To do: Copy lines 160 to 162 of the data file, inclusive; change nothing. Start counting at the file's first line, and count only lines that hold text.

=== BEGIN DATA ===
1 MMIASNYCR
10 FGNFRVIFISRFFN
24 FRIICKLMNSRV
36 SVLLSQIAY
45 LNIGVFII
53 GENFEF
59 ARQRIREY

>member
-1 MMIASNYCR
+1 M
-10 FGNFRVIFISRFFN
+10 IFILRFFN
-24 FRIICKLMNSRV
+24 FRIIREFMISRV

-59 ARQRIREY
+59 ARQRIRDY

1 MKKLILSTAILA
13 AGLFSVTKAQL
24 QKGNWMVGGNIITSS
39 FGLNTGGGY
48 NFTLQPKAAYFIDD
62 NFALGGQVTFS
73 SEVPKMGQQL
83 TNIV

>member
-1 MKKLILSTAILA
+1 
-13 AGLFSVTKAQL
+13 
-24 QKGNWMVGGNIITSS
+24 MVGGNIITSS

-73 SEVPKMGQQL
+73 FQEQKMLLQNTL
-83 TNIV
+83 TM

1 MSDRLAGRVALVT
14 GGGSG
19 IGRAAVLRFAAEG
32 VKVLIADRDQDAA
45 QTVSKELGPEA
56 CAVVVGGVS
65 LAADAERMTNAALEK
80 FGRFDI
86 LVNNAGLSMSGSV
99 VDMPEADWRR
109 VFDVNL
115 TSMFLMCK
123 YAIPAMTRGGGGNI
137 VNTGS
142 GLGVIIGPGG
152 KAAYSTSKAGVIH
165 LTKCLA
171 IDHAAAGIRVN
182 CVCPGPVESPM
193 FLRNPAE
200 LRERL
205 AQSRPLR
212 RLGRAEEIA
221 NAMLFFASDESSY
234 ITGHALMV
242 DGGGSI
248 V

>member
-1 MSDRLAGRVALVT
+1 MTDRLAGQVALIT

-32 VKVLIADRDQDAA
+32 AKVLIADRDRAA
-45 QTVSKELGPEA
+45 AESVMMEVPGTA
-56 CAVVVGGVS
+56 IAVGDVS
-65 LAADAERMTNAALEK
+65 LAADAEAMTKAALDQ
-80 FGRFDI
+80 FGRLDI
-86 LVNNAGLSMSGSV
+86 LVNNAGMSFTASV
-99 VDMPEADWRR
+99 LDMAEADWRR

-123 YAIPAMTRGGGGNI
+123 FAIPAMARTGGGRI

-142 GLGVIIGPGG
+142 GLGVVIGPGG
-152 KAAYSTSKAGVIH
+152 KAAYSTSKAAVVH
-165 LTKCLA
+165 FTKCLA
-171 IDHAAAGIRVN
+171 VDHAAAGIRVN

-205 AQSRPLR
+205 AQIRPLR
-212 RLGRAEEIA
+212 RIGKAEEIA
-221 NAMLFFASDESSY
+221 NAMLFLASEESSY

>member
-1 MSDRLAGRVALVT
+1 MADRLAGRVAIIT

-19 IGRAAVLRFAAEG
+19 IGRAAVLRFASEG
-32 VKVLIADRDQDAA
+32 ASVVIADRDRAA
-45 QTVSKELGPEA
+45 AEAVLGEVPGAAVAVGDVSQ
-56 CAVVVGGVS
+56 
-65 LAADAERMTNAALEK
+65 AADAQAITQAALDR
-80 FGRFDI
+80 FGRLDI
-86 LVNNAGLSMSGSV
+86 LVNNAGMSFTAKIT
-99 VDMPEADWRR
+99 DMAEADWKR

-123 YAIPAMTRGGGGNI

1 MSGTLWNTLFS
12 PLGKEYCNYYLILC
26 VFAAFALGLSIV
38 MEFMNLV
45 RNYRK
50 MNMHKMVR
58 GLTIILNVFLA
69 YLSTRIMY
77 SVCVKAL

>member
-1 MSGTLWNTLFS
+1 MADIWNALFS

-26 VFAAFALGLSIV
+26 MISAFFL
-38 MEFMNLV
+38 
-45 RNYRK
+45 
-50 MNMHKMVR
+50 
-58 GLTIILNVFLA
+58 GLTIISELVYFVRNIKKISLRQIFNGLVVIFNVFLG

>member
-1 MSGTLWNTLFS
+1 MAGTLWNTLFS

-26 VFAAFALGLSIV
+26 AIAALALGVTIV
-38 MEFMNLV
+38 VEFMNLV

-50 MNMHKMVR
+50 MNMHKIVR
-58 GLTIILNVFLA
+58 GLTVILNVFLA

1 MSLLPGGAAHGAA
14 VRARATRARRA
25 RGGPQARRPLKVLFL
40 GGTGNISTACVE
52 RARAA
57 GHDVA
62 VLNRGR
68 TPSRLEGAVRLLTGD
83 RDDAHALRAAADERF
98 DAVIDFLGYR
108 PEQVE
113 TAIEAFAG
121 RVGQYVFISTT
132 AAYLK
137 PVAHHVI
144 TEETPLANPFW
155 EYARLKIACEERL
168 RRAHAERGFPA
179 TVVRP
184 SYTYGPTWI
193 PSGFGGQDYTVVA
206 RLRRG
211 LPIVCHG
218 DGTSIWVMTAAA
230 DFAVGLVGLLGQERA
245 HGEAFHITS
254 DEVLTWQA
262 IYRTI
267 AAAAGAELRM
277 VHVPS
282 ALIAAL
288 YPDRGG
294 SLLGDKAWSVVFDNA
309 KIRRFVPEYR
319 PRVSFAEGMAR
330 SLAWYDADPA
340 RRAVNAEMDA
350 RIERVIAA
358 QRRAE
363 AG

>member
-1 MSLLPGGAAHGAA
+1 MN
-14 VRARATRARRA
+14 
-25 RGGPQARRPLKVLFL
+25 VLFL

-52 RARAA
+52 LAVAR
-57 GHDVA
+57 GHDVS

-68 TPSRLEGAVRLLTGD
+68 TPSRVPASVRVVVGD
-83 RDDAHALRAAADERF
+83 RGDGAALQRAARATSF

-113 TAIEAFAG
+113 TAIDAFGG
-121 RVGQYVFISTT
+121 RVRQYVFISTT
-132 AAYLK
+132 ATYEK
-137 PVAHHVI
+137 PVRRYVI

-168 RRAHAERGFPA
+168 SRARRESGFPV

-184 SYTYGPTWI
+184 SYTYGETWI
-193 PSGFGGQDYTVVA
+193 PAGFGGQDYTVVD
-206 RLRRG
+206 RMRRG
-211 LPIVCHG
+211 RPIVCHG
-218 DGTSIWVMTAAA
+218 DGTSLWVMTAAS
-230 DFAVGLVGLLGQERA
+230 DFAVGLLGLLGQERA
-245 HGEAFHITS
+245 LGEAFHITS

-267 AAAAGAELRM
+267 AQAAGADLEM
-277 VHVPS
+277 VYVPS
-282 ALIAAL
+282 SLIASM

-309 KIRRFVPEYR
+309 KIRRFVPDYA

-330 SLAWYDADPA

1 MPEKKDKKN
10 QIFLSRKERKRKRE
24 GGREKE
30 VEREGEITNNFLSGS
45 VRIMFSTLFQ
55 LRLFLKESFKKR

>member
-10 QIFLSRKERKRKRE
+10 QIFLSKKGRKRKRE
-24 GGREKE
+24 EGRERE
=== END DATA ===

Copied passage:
113 TAIEAFAG
121 RVGQYVFISTT
132 AAYLK